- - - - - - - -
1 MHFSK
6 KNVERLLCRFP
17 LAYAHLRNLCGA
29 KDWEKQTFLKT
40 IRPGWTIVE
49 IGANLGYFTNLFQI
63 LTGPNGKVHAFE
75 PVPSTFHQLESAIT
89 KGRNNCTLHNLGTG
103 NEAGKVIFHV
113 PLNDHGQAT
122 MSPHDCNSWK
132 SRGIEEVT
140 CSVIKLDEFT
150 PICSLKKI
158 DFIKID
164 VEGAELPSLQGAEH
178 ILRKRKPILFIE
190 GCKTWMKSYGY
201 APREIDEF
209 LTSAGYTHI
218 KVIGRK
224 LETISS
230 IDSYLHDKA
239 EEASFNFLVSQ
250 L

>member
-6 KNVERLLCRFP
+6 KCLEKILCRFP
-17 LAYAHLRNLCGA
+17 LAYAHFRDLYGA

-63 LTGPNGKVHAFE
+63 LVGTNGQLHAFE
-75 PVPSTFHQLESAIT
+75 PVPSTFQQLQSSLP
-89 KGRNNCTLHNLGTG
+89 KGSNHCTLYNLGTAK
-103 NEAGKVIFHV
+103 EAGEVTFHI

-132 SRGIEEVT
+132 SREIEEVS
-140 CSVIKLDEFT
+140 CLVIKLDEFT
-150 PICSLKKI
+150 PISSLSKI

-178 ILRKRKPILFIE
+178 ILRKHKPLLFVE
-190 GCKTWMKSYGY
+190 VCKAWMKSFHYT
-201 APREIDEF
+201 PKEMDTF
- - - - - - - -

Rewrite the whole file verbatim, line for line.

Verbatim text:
1 MHFSK
6 KNVERLLCRFP
17 LAYAHLRNLCGA
29 KDWEKQTFLKT
40 IRPGWTIVE
49 IGANLGYFTNLFQI
63 LTGPNGKVHAFE
75 PVPSTFHQLESAIT
89 KGRNNCTLHNLGTG
103 NEAGKVIFHV
113 PLNDHGQAT
122 MSPHDCNSWK
132 SRGIEEVT
140 CSVIKLDEFT
150 PICSLKKI
158 DFIKID
164 VEGAELPSLQGAEH
178 ILRKRKPILFIE
190 GCKTWMKSYGY
201 APREIDEF
209 LTSAGYTHI
218 KVIGRK
224 LETISS
230 IDSYLHDKA
239 EEASFNFLVSQ
250 L

>member
-6 KNVERLLCRFP
+6 KCLEKILCRFP
-17 LAYAHLRNLCGA
+17 LAYAHFRDLYGA

-63 LTGPNGKVHAFE
+63 LVGTNGQLHAFE
-75 PVPSTFHQLESAIT
+75 PVPSTFQQLQSSLP
-89 KGRNNCTLHNLGTG
+89 KGSNHCTLYNLGTAK
-103 NEAGKVIFHV
+103 EAGEVTFHI

-132 SRGIEEVT
+132 SREIEEVS
-140 CSVIKLDEFT
+140 CLVIKLDEFT
-150 PICSLKKI
+150 PISSLSKI

-178 ILRKRKPILFIE
+178 ILRKHKPLLFVE
-190 GCKTWMKSYGY
+190 VCKAWMKSFHYT
-201 APREIDEF
+201 PKEMDTF